Innovation? Introversion…

Creativity in game design is getting harder and harder to find. Game plots are getting murkier and less distinguishable from one another, and the closest thing to innovation seems to be the type of sword your hero uses to commit their various hackings and slashings.
 
Or so I thought until I stumbled upon Introversion Software, an indie-gaming company based in the UK. In 2001 they gave us Uplink, a game about computer hacking. Not a computer-hacking cyborg with a machine-gun arm, or a wisecracking secret agent that occasionally hacked computers, but a game dedicated to the act of computer hacking for personal gain. They’ve given us games about global nuclear war and games about sectarian violence among self-aware bits of data in a visual representation of the Internet. See what I mean about innovation?
So how did these heroes of gameplay and design come to be? It all started at Imperial College in London, where Managing Director Mark Morris met creative guru Chris Delay and business expert Thomas Arundel.
“Chris had been working 18 months on a hacking game,” Morris said, “I had some involvement with him, bounced some ideas around with him.”
When the college sponsored a competition offering 10,000 pounds for the best business plan, Morris brought Arundel into the fold and the three set to work. The fledgling Introversion team didn’t win the competition, but they decided to move forward with their plan anyway. Their beginnings were decidedly humble.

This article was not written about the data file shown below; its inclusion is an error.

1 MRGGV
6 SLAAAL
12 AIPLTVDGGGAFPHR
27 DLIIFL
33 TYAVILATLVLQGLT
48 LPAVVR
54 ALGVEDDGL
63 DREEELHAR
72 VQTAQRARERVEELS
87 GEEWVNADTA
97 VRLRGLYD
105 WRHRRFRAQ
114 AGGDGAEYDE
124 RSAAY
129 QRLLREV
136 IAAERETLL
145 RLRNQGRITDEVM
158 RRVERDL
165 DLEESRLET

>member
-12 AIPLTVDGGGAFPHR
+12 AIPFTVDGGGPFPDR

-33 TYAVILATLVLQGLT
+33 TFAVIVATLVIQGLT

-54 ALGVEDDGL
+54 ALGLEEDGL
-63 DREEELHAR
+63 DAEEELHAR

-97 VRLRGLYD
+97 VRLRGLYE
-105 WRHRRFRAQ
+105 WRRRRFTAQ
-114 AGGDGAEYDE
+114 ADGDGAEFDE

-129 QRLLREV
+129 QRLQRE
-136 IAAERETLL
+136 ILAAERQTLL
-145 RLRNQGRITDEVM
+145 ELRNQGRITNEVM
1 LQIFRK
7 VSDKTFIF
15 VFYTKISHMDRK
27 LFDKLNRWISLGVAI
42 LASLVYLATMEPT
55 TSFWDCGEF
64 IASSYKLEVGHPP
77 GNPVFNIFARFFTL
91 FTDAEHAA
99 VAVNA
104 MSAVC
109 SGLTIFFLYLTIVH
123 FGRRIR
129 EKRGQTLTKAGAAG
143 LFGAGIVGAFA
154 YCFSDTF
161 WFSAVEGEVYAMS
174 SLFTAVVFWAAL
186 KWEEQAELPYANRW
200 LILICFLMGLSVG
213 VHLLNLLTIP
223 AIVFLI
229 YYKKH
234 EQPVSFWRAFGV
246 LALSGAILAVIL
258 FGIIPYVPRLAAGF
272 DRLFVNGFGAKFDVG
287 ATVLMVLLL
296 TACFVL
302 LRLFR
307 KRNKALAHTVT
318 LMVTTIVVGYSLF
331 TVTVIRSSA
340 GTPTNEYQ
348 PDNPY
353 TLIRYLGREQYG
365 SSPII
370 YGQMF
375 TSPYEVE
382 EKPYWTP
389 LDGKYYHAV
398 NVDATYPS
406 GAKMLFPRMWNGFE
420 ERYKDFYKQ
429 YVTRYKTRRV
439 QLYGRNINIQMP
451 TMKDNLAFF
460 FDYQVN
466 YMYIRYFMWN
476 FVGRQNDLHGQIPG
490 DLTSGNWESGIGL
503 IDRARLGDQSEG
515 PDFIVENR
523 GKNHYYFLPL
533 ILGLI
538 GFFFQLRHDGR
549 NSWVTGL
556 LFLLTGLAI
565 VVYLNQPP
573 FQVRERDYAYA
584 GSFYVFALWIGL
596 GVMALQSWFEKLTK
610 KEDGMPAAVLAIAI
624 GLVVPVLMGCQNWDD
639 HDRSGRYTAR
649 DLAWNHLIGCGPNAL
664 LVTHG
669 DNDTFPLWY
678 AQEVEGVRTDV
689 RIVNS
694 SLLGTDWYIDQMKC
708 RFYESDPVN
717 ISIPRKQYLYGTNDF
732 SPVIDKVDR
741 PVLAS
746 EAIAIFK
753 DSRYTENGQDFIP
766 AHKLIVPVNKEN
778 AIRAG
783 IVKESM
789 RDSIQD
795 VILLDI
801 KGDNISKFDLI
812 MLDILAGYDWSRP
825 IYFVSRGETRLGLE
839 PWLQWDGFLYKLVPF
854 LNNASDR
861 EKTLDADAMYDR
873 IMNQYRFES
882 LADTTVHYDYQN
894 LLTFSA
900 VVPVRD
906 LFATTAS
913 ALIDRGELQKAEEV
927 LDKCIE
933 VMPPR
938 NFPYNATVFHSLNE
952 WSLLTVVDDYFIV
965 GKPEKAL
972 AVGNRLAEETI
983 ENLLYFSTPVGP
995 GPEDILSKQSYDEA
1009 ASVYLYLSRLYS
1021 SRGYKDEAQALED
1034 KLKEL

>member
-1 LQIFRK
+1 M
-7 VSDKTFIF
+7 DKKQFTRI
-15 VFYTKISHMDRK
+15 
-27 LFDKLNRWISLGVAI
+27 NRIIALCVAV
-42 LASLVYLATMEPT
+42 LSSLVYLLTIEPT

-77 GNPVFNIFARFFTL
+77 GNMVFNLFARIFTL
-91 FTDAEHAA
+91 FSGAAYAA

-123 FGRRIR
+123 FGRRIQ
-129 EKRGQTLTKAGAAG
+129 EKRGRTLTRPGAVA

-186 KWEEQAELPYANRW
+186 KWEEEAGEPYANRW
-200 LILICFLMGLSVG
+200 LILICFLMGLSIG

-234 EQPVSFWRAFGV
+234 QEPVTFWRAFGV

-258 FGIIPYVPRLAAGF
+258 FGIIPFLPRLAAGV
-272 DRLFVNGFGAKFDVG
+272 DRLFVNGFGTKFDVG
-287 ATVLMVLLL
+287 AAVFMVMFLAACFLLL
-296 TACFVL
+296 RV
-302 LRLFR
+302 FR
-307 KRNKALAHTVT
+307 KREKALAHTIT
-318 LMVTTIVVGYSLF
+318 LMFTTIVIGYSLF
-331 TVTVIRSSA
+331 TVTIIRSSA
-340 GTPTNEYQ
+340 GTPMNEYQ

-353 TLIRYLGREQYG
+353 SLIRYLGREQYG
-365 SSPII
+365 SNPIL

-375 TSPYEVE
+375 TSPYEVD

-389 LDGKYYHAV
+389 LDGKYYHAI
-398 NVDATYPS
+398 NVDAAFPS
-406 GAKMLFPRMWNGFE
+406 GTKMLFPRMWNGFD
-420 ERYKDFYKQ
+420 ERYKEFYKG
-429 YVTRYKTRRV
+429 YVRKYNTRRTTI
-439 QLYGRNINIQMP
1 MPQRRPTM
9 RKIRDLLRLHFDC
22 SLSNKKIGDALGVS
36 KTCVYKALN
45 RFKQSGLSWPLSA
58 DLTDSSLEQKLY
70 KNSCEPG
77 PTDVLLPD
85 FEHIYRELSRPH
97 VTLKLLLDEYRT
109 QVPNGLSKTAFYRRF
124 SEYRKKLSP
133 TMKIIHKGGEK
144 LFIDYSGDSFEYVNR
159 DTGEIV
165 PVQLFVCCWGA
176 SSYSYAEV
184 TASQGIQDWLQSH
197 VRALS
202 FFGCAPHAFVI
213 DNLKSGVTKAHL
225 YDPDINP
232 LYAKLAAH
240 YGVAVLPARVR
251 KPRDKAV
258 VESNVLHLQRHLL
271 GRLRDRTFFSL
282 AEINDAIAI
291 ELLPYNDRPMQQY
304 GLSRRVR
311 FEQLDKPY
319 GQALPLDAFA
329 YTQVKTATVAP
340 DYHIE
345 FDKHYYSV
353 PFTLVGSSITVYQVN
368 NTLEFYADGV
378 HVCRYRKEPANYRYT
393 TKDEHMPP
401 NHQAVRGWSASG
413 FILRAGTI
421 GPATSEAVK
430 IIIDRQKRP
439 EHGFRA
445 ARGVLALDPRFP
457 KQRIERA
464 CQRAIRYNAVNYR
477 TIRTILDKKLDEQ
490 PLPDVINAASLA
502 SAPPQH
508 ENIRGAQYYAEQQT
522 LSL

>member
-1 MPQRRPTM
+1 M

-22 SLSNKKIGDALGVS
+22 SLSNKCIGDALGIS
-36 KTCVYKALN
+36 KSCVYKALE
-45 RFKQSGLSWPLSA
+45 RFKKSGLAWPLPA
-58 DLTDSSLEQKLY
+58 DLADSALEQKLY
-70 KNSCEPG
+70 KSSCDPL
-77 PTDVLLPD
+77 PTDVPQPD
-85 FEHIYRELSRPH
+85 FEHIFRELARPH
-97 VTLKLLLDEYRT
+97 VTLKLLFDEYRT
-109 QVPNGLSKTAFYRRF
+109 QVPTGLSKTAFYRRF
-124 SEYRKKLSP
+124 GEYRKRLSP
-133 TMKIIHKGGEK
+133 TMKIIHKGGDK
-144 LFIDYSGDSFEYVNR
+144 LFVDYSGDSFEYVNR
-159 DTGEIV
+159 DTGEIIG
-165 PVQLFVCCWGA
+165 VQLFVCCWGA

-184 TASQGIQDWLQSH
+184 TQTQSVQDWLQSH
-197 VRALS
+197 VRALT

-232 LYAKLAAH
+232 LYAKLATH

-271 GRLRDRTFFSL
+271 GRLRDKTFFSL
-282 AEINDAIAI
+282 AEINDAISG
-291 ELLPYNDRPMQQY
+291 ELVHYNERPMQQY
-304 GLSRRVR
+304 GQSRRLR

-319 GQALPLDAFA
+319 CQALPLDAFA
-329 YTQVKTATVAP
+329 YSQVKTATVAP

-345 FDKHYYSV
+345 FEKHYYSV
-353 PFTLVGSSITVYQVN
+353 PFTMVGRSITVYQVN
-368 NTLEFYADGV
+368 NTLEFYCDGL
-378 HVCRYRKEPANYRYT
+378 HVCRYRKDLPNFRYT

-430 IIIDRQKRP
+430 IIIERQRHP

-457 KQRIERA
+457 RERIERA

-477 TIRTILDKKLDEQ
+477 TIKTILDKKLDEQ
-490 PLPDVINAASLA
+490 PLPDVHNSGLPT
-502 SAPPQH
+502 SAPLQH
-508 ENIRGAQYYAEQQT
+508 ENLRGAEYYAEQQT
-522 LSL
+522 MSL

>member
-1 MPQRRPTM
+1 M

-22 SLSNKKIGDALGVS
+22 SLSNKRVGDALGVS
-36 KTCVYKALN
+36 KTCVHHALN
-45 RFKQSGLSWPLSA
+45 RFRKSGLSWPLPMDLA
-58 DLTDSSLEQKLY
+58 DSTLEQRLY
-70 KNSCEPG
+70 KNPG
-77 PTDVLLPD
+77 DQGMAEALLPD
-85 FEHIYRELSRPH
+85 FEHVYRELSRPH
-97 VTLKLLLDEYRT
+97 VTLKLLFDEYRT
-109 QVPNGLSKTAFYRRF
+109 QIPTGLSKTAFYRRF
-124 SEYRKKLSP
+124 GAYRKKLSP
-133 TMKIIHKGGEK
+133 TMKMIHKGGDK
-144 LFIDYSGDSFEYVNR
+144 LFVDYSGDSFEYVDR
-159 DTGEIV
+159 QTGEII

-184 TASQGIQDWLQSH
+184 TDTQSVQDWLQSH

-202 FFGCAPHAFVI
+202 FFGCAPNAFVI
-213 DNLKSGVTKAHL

“We literally burned CDs on our own computers and printed the labels on bubble jets,” Morris said. As online sales picked up the team was able to expand, and it’s been onward and upward ever since.

Morris credits the innovative designs of the company’s games largely to their focus on creativity. “At the core of our business is the desire to retain creative freedom,” he said. As a result, Introversion engages in extended periods of what Morris calls “creative jamming.”

Initial concepts are at the forefront of their creative drive. Morris explained that they can experiment for as long as two years with ideas before they feel ready to move on to content production.

Once the decision to move on to production is made, Morris said Delay has mastered the art of working in 2-week “sprints.” Each “sprint” is thoroughly planned out in advance with attainable goals in one very focused aspect of the evolving game. Morris called the system a “tight feedback loop between design and implementation” that can be difficult to manage but results in very good games.

Morris said that Subversion, a PC game based around the concept of heists, is the next big focus for Introversion. The company is also working on adapting it’s title “DEFCON” for the Playstation Network, but both projects are in the early stages of their evolution, and little more could be said about them.

Keep an eye on Subversion and on Introversion Software in general if you’re the kind of gamer who likes creativity, innovation, rich gameplay, America and freedom. You won’t be disappointed, and the terrorists won’t win.

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About incontrol88

I'm a 21 year old senior Journalism and Mass Communications major at St. Bonaventure University in Olean, NY. Writing and hobby gaming are my two greatest loves, and it is my hope to combine them here for the benefit of the burgeoning gaming community. I'm mostly an RPG/RTS fan, but I play everything from Final Fantasy to Call of Duty! View all posts by incontrol88

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